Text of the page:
This new series of articles aims to give practical advice on whistleblowing in small and medium-sized companies, starting by answering the question “Who should receive whistleblower reports?” In future articles we will cover topics such as what is important when setting up the system for whistleblowing in small and medium-sized companies, communicating to encourage reporting and aspects of security.
When it comes to whistleblowing in small and medium-sized companies, sometimes the challenges faced are the direct opposite to those in larger companies. And here we have such a case. In larger companies, people may decide not to report their suspicions if the people receiving the reports seem so far up the chain that they don’t know if they can trust them. In small and medium-sized companies though, it’s more likely that everybody knows everybody, or almost. In this scenario, a potential whistleblower may feel uncomfortable reporting about a close colleague or to a close colleague.
What to do then? Of course the first step, whatever the size of company, organisation, SME or public authority, is to ensure that a simple, anonymous channel exists for whistleblower reporting, taking away some of the “process” and “confidentiality” barriers. Who should then receive the whistleblower reports?
Desired qualities of the person receiving whistleblower reports
Whistleblower reports can vary widely in nature, covering matters as broad as harassment, fraud or environmental crime. Very few people have deep expertise in all possible subjects, which is why the person receiving the report needs to have the ability to assess the content of the report and determine which specialist skills should be called upon. Ideally the person should have some legal knowledge and be trusted to handle sensitive information professionally and respectfully.
Where can small and medium-sized companies find those skills?
In larger companies the person receiving the report typically has a non-operational role and is often part of the compliance or legal function. But there are not many smaller companies that have such a department in-house. And having a fully dedicated whistleblower resource may well be unnecessary and costly.
Some of WhistleB’s smaller customers therefore decide to hire an external party to act as their whistleblower report receiver. The kinds of companies that have the right skills and services include law firms, auditing firms and specialist forensic investigation firms. These are the types of partners WhistleB has in its global network.
In addition to providing access to the right type of skills and minimising costs to an as-needed basis, an external party offers other advantages for whistleblowing in small and medium-sized companies. One benefit is that an external person is, in theory, more independent of the employees and managers of the company. For employees of smaller companies, this creates credibility and trust that the whistleblower is more likely to remain anonymous. Further, external experts are specially trained to handle whistleblower reports in the right way and can support management teams in discussions, investigations and other follow-up, if needed.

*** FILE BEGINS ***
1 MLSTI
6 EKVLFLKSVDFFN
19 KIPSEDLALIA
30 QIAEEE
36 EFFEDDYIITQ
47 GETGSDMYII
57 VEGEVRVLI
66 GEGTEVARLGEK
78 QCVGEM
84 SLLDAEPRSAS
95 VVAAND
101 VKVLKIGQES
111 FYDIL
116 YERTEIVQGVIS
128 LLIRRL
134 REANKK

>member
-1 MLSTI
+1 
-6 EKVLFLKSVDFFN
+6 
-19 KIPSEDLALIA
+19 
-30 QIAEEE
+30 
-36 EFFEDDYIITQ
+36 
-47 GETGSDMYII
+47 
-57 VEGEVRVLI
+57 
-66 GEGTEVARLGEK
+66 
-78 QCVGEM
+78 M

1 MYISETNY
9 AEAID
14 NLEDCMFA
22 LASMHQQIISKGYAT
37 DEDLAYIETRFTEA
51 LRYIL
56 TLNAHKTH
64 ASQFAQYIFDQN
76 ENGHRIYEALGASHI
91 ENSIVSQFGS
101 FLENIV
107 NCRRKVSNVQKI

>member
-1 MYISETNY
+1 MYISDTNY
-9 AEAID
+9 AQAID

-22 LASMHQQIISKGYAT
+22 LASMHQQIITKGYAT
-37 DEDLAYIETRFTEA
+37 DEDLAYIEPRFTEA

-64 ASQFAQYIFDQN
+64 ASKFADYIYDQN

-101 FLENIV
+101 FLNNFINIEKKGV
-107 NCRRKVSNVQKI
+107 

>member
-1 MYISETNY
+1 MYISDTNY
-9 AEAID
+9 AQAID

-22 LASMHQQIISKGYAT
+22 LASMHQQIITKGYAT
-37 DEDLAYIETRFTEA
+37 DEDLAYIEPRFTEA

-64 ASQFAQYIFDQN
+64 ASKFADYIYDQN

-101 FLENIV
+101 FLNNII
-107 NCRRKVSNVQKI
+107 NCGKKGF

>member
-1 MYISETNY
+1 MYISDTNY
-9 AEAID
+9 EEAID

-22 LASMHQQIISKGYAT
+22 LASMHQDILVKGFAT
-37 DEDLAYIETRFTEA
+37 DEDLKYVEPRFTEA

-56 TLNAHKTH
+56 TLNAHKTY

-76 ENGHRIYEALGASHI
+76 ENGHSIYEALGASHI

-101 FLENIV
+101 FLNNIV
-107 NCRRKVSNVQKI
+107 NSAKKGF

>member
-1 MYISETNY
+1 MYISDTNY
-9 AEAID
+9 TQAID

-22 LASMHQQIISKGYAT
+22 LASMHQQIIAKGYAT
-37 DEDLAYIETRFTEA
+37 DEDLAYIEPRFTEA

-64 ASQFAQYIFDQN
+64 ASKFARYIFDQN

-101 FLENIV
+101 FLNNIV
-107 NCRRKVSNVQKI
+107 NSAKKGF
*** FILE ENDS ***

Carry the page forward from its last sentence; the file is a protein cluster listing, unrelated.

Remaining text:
Remember to keep the whistleblower safe – internally and externally
Whether using an internal or external resource to receive whistleblower reports, companies must keep the identity of the whistleblower confidential, and preferably anonymous throughout the entire process. This is a critical factor in encouraging people to report in the first place. Moreover under the new EU Whistleblower Protection directive providing confidential whistleblowing channels will soon become law for all companies in the EU with 50 employees or more. Online whistleblower systems such as the one provided by WhistleB allow this through secure, seamless whistleblower case management.
For example, if an external party is to receive whistleblower reports on behalf of a smaller company, WhistleB’s system allows the company to add the external party as an approved user into the secure system, within just a few clicks. Once the external party has assessed the report and needs to designate it to the appropriate internal resource for follow-up, this happens within the same secure system. Alternatively, if an internal resource is to receive the report first, with a view to bringing in external expertise for case management, this also happens securely.
This is one of the neat things about the functionality of WhistleB’s Ready-to-Launch whistleblowing plan – specially designed for whistleblowing in small and medium-sized companies. With just a few clicks, the system can be scaled and adjusted allowing companies to work with whistleblowing in a flexible, but secure and professional manner.